Friction

Overview

  • An equal and opposite force created when an object is slid across a surface
  • Dependant on
    • the normal force (usually the mass of the object)
    • the co-efficient of friction (μ,"mu") between the surface and the object
  • μ is an experimental value, when comparing the μ of different materials, it is best to test yourself
    • The published μ for 2009 wheels was no found to be the actual value
  • Two different co-efficients of friction depending if the object is already moving (kinetic) or not (static)
    • You may have noticed when trying to slide a heavy object, it's really hard to get started, but once it starts moving, it's easy to continue moving

Forces

  • F = applied force
    • The amount of force used to try and move the object across the surface
  • Fg = gravitational force of object (Fg = m · g)
    • The mass of the object multiplied by gravitational acceleration
    • Fg = m · g
    • g = 9.81ms2
    • = 32.2fts2
  • FF = friction force
    • The amount of force the object and surface are resisting due to friction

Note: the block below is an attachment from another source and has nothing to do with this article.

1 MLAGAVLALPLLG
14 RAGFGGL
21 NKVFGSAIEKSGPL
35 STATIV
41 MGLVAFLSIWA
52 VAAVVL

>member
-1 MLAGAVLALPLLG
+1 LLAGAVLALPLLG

• FN = normal force
    • the amount of force the surface is providing to support the object

Example

  • General friction force equation
    • FF = μ · FN
  • In this example, Fg = FN
    • FF = μ · m · g
  • Static co-efficient of friction between wet concrete and rubber
    • μstatic ≅ 0.3
  • Assume rubber object weights 50 lbs
    • FF = μstatic · m · g
    • FF = 0.3 · 50 lbs = 15 lbs
    • FF = 0.3 · 22.7 kg · 9.81 ms2 = 66.8 N
  • In order to move this object, you must apply a force greater than 15 lbs or 66.8 N

Testing Friction

  • Testing static co-efficient of friction
  • Place object on surface of interest material
    • ie. place wheels on FRC carpet (or terrian for specific game)
  • Increase the angle of the surface until the object begins to slide
    • Ensure object cannot roll on surface
  • Record the angle (θ, "theta") at which the object begins to slide
    • μstatic = tanθ
  • When the object begins to slide
    • FN = Fg · sinθ
  • Recall the general friction equation
    • FF = μ · FN
  • In this example, FN = Fg · cosθ
    • μstatic = FgFg · sinθcosθ
  • μstatic = tanθ

Review of important equations

  • Relationship between linear and angular velocity
    • v = ω · π · D
  • Relationship between torque and force
    • τ = F · d
    • Relating angular velocity, torque, and tooth count
    • ω1ω2 = N2N1
    • τ1τ2 = N1N2
    • τ1τ2 = ω2ω1
  • Friction force equation
    • FF = μ · FN
  • Measuring static co-efficient of friction
    • μstatic = tanθ